The connector of the invention has the advantage that the properties of the cleaved optical face can be tested after the protruding portion 37 has been cleaved but before any permanently deformable component has been operated on. If the connection is unsatisfactory for any reason, the connector can be disassembled, the end of the fibre prepared afresh, and the assembly repeated until a good connection has been made. With the connectors of the prior art which rely on crimping or resin adhesion, at least the ferrule is wasted each time an unsatisfactory connection is made which increases the overall cost of installating optical cabling. When the connection has been found to be satisfactory, for a buffer coated fibre the heat shrink sleeve 8 is simply brought over the tubular portion 24 and shrunk onto the buffer coating 53 and tubular portion 24 by means of a heat gun to complete the formation of the optical connection. In a "loose" cable the PVC or other outer jacekt 61 is positioned over the tubular portion 24 followed by crimp ring 7 to butt against crimp body 6, after which the crimp ring 7 is closed down onto the outer jacket 61 by compression with a crimping tool to MIL-M-22520/5-05 such as the Daniels Y 19, Buchanan 620293 or ERMA 29021 tool. The heat shrink tube 8 is then brought into position and sealed as before. For a "tight" cable, the crimp ring 7 is closed down onto the rear crimp body 71 and the tubular portion 24, clamping the fibres 69, after which the heat shrink tube is brought into position and shrunk down as before.
To form a junction with another optical fibre, the ferrule 3 is fed through one end of a rigid tubular coupler 9 until the internal thread of the coupling nut 1 engages an external thread on the coupler 9. The engagement is completed by rotating the coupling nut 1 in a clockwise direction. This action is completed when the front face of the threaded shell 4 butts against an internal shoulder of the rigid coupler 9. The junction between the optical fibres is complete when another connector 23 of the same construction is fixed to the rigid coupler 9 from the opposite direction.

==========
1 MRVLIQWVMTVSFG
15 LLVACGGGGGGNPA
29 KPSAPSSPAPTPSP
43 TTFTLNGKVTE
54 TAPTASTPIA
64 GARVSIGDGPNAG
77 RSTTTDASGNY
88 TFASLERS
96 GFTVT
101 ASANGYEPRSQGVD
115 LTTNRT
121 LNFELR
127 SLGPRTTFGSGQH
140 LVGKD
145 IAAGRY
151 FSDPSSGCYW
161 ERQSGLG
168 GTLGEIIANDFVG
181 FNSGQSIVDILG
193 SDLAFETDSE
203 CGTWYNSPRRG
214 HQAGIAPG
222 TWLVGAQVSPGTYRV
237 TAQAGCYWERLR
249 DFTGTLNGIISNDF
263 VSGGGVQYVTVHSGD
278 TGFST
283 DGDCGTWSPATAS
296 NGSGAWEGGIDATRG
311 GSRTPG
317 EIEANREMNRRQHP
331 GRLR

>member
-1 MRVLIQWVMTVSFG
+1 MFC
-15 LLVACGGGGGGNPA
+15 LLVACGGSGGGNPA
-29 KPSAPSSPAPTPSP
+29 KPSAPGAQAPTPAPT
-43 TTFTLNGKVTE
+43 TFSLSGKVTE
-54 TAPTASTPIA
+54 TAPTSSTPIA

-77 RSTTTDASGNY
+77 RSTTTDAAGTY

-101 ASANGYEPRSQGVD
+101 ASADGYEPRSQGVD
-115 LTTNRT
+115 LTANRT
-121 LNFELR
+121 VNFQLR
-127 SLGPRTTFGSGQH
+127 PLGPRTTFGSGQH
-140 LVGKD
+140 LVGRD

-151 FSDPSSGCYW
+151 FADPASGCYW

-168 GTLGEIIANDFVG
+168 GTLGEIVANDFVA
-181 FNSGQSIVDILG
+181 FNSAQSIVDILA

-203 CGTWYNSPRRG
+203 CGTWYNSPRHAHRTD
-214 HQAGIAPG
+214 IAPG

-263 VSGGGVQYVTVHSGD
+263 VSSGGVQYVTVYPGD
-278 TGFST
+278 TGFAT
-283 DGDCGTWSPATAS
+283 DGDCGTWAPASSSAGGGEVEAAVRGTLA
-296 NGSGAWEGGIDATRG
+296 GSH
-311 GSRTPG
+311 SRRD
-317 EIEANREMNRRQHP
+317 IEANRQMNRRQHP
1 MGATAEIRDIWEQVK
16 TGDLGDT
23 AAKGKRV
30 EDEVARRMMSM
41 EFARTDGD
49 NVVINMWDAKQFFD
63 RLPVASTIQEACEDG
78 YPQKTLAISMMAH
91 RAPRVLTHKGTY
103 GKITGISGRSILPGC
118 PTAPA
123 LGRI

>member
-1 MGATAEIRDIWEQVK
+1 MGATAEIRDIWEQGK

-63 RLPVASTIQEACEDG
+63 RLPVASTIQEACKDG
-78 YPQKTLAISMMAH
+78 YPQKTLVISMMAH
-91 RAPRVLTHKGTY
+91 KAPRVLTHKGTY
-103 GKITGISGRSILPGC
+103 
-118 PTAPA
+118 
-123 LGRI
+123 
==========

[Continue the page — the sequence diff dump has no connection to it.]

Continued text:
The drawings are obviously on an enlarged scale. In practice, one example of the connection is approximately 30 mm long.
The collet 5, when gripping the cladded fibre 53, provides particularly effective cable retention; the fibre is accurately positioned in the connector prior to cleaving the fibre; all parts of the connector, except the crimp ring 7 and shrink tube 8, are rugged and reusable, thereby avoiding costly waste if the initial cleave is not satisfactory; and the connector can provide a dry termination for the cable free from adhesive.